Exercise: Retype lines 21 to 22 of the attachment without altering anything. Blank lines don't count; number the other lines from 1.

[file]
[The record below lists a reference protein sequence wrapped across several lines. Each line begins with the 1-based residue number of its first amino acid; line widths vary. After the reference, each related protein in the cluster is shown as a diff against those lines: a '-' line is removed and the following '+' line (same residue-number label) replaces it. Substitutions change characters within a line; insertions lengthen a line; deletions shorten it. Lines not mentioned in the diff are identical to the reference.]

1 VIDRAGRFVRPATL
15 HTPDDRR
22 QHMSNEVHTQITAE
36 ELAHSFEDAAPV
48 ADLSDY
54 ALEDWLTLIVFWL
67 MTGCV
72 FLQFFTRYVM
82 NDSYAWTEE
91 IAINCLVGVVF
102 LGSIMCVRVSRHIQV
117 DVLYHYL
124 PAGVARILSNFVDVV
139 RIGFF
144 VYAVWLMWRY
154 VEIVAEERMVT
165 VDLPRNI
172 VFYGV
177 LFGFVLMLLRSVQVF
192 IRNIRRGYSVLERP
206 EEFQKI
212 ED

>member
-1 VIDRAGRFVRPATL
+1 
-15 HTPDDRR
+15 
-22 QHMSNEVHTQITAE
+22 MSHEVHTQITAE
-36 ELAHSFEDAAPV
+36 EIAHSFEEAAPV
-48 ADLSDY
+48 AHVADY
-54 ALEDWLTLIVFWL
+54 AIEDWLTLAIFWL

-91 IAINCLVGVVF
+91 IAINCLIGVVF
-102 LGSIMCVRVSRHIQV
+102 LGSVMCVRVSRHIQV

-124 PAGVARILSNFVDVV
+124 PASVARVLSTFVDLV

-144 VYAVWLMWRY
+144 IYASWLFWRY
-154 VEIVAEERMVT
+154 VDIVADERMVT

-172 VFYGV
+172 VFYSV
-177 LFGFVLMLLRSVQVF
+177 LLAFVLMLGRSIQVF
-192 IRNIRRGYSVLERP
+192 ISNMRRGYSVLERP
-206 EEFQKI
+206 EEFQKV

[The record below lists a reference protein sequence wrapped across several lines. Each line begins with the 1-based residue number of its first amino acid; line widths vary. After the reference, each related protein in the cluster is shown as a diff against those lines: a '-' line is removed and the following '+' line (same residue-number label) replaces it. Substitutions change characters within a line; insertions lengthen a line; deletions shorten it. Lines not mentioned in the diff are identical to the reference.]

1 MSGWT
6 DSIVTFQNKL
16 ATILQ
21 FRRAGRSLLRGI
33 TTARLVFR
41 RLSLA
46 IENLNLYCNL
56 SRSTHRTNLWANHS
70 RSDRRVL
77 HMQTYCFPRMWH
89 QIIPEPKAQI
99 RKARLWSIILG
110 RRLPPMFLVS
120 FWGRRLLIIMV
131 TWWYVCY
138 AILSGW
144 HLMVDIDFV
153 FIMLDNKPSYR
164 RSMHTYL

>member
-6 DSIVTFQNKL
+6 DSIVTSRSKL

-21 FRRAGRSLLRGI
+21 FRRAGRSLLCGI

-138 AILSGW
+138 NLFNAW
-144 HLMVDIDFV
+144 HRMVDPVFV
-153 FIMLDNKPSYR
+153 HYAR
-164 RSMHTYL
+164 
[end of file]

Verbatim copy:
192 IRNIRRGYSVLERP
206 EEFQKI